BY CLEMENT DU PLESSIS
This is the final chapter of a two-part series about former star athlete and cricketer Eugene Moleon.
Read part one here Moleon towered over his opposition.
EUGENE Moleon competed in an era which included class athletes in Gavin Lenders (high jump), Safwaan Simons (sprints), the twins Rafiek and Rashied Dirk (sprints), Eddie van der Westhuizen (field events), Geraldine Pillay (sprints), Nina Hendricks (400m), Bronwyn Bock (high jump and sprints), to name a few, ‘they were all in the same WPSSSU team with me’.
He also remembers the talent of middle-distance runner Edward Chivette of Aloe High School in Mitchell’s Plain. Chivette was the youngster ripping up the boys under 14 and 15 records in the 800m and 1500m.
SASSSA and SAAAB
Moleon also represented the South African Senior Schools Sports Association (SASSSA) at one of the last South African Amateur Athletic Board (SAAAB) Track and Field meetings in 1993, winning all four events he competed in (100m, 200m long jump, and 4x100m relay).
He has a personal best of 21,3 seconds in the 200m and 7,59m in the long jump set at the Junior championships in Germiston.
Not one for having a quick start, Moleon has a best of 10,6 seconds in the 100m.
He also won all three individual events in the WPSSSU boys open section; the 100m (10.9 sec), the 200 (21,78 sec) and the long jump (7,38m) at the last Champion of Champions meeting on the slower grass surface of the Athlone stadium in 1994.
Moleon was introduced to club athletics by his coach Allan Pather.
Said Moleon: “Schools’ athletics was great and there were good competitors, most of whom didn’t compete at the club level. I found that at the clubs, it was a different environment, a different style of competition. I found out when I went to the SA junior champs. There were more heats, more qualification rounds that I wasn’t used to. I didn’t train for this. I only trained to run fast and to jump far, not to get through the several rounds for one event. Schools’ only had a sectional meet, semi-champs, and champ of champs meetings.”
Perhaps, the point Moleon had made, ‘we were raw, and we just ran’.
Rigours of training
Athletics require the rigours of training to endure more than just a couple of races at two or three school meetings.
Moleon was more than just an athlete.
He could bowl fast, leap high in volleyball and played football for Clarewood, a club affiliated to Cape and District Football Union in Wynberg.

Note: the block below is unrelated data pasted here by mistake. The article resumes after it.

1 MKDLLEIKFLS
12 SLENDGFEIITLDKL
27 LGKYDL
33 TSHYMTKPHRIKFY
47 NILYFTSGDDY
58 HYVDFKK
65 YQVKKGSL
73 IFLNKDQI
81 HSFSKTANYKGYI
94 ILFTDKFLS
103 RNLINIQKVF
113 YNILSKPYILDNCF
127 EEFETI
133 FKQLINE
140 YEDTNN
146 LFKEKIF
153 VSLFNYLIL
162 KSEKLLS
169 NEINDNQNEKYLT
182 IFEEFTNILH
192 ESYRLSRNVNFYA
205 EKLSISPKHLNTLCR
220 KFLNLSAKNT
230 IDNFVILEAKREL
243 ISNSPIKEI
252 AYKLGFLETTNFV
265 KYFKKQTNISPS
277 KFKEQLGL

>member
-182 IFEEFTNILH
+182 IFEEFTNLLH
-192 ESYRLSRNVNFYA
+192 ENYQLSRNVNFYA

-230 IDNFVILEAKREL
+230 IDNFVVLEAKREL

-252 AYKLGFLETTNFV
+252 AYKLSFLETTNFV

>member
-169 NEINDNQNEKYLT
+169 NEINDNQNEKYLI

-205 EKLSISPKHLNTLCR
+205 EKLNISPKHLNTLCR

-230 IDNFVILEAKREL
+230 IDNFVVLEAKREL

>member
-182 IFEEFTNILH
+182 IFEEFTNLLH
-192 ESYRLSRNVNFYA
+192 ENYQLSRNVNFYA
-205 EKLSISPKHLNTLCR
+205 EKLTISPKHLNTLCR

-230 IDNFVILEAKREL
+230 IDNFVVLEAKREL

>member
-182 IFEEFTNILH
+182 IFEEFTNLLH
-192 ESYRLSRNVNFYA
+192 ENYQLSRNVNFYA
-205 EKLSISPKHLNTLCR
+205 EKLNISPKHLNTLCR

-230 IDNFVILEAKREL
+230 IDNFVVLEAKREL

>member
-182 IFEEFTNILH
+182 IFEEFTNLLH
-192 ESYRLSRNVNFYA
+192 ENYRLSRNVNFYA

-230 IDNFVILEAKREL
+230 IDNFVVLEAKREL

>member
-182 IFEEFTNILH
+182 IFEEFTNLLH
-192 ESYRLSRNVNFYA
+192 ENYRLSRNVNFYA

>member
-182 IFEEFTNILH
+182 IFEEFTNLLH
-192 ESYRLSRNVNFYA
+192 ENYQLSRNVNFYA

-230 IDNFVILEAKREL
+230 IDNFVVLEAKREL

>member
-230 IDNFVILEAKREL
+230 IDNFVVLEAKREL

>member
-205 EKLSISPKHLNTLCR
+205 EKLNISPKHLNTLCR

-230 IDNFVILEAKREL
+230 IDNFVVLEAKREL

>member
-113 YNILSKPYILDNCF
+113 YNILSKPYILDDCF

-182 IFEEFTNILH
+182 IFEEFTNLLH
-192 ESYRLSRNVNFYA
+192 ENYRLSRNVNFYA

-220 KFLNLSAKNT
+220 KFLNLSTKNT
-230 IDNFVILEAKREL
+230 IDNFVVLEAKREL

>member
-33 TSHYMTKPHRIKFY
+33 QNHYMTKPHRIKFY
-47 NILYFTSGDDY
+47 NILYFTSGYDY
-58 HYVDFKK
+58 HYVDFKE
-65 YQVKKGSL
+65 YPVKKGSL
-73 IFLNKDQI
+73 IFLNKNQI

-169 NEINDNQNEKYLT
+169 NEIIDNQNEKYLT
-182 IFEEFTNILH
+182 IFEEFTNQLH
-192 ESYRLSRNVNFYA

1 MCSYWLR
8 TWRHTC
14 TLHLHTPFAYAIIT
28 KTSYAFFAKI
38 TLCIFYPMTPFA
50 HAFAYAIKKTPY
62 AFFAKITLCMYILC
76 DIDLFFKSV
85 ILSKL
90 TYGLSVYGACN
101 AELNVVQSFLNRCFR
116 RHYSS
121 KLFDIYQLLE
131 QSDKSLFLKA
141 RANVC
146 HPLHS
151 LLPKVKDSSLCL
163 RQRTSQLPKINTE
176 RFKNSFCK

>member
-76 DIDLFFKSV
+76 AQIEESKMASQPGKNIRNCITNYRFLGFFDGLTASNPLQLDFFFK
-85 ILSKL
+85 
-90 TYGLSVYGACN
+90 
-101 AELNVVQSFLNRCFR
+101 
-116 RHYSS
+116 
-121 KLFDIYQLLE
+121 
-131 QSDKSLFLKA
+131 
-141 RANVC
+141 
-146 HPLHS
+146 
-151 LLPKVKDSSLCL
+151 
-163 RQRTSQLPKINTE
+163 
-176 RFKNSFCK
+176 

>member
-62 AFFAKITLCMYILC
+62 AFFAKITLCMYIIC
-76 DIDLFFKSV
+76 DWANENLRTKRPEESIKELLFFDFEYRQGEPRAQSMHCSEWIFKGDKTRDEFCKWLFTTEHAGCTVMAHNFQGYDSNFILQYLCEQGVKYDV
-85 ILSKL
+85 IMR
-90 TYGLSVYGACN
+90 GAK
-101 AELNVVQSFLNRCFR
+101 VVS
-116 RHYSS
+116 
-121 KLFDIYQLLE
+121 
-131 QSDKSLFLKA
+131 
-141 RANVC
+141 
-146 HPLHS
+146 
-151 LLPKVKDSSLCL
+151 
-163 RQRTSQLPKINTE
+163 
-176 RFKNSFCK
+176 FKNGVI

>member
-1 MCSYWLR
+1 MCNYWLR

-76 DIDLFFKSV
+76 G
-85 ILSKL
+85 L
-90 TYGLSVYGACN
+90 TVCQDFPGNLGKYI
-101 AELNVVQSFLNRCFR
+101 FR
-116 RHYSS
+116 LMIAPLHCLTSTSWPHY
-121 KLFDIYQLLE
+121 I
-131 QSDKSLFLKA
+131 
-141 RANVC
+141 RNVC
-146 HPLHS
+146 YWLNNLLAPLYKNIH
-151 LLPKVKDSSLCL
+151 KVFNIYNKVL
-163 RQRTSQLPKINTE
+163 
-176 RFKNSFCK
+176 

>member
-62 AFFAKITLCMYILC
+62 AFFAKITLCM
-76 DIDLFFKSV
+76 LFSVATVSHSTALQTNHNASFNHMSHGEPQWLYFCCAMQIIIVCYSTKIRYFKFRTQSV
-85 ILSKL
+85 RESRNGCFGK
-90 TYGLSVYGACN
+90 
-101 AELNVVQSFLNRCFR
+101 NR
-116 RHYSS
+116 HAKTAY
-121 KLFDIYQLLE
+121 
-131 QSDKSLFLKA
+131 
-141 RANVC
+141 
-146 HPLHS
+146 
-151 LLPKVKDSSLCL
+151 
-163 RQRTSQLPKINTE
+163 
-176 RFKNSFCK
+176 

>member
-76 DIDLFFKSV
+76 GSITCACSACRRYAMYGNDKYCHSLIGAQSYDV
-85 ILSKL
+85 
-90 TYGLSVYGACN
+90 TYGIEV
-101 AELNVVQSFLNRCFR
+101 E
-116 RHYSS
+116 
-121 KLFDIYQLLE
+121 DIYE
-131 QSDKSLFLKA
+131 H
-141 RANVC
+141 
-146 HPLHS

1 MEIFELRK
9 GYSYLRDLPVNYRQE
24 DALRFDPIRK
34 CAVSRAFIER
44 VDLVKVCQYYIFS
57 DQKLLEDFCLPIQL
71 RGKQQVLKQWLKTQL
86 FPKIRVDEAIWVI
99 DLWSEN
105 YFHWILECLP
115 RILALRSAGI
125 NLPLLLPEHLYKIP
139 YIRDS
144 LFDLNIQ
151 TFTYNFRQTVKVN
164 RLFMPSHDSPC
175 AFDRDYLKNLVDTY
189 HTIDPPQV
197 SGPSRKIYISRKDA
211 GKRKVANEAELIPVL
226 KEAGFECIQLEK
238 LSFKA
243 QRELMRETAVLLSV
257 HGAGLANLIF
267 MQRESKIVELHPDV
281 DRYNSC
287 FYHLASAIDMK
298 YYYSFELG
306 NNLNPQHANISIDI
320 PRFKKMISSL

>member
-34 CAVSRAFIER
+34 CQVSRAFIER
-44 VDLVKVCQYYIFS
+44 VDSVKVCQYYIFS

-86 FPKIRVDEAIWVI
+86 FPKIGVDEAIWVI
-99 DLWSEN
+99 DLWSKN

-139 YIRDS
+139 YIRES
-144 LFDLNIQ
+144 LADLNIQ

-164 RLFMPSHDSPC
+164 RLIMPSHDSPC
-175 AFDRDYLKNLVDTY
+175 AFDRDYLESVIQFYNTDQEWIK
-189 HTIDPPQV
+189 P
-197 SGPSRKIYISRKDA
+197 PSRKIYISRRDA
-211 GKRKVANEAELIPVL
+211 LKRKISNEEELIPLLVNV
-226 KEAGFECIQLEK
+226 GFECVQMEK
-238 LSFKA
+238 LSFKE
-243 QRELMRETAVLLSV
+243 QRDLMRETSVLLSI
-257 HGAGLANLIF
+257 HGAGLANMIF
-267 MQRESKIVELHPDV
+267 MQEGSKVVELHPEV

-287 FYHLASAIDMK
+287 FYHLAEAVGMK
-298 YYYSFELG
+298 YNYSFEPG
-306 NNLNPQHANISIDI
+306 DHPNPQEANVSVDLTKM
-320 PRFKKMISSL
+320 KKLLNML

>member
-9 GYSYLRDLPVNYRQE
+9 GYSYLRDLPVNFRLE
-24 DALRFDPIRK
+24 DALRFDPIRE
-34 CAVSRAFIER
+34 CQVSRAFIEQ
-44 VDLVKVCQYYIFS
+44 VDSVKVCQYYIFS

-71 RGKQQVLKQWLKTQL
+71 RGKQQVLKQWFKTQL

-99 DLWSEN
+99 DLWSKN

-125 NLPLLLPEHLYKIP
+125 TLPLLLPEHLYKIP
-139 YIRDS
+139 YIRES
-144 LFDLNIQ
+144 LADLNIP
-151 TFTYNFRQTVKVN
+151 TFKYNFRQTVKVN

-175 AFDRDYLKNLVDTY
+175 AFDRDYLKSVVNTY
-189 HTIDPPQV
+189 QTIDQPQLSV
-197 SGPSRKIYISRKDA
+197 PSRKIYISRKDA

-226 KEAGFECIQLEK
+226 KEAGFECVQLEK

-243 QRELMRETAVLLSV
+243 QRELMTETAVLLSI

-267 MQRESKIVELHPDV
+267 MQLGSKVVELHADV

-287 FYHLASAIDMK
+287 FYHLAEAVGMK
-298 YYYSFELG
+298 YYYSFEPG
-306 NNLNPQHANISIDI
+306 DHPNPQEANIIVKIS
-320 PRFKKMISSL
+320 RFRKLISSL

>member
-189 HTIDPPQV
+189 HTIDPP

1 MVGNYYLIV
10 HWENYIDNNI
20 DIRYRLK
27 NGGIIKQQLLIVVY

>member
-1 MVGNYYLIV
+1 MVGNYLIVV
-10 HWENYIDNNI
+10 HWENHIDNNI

He is a very good friend of his school mate Quinton Fortune, the former Manchester United football player in the UK.
Fortune is a South African former professional footballer who played as both a midfielder and a defender. He moved to Europe at the age of 14 to play for English club Tottenham Hotspur, but work permit issues meant a move to Spain with Mallorca in 1995. Fortune signed for Manchester United for a fee of £1.5 million on 1 August 1999.
Moleon’s cricketing achievements, though, appear to stand out above football and volleyball.
Cricket writer John Freudenberg writes, “Just two years after first picking up a cricket ball in anger, promising pace bowler Eugene Moleon is about to embark on his third international venture. The 20-year-old Western Province player . . .”
By then Moleon had toured India and the revered Marylebone Cricket Club at Lord’s as an under 19 cricketer.
He had a ‘late’ introduction to cricket because Garlandale High School did not offer cricket.
Nonetheless, his rise in cricket was rapid.
He bowled his way into the USASSSA MTN WP under 19 A team with fast bowler Mulligan George of Mondale High School during the Coca-Cola Cricket week in 1995.
Victoria Cricket Club
Well-known sportsman and national bowling coach Vincent Barnes was the coach of the WP under 19 team which travelled to East London.
Barnes, George, and Moleon were members of the Victoria Cricket Club. Another who joined Victoria was Ashwell Prince, the current Cobras cricket coach.
“Ashwell and I met in 1993 at the Dal Josaphat Stadium in Paarl where the SASSSA meeting was held. We made the 100m final and I will never forget his first words to me, he looked up and said, ‘moet ek nou teen jou hardloop?’ (must I now run against you?) We then ran into each other playing cricket, he represented Eastern Province academy and I was part of the Western Province Super Juice Academy. A few months after that we represented South Africa u19 on a tour to India. We have always kept in touch, and during various stints in the UK, we always managed to hook up again. We have remained good friends and he and his family have helped me a great deal during that time,” says Moleon.
Moleon also rubbed shoulders with Hassan Pangarker, Faiek Davids, Renier Munnik, Ryan Maron, Mulligan George, Dean Machelm and Lloyd Ferreira to name a few of the 1997/1998 Western Province ‘B’ team. Convenor of Selectors was Goolam Allie, President Percy Sonn and the CEO was Arthur Turner.
He was in the environment of Eric Simons, Clive Rice, Shaun Pollock, Lance Klusener and Makhaya Ntini. He was selected to the SA Super Eight squad to tour Malaysia which included Pollock, Klusener, and Ntini.
Moleon equipped himself with several coaching certificates in athletics and cricket after his sporting career. He coaches a UCT cricket team and hopes to get involved in athletics sometime soon.
“I haven’t attended any local meets recently because I have been abroad in the UK. I have attended the UK athletics meetings in Birmingham and the Indoor Championships in Glasgow. It’s great having the opportunity to go to these events and watch top athletes perform. I am a coach in athletics as well and hope to get back into schools’ athletics in Cape Town and assist them in becoming better athletes. My belief is that there are a number of great athletes, raw in nature that have the potential to excel. They just need guidance and leadership.”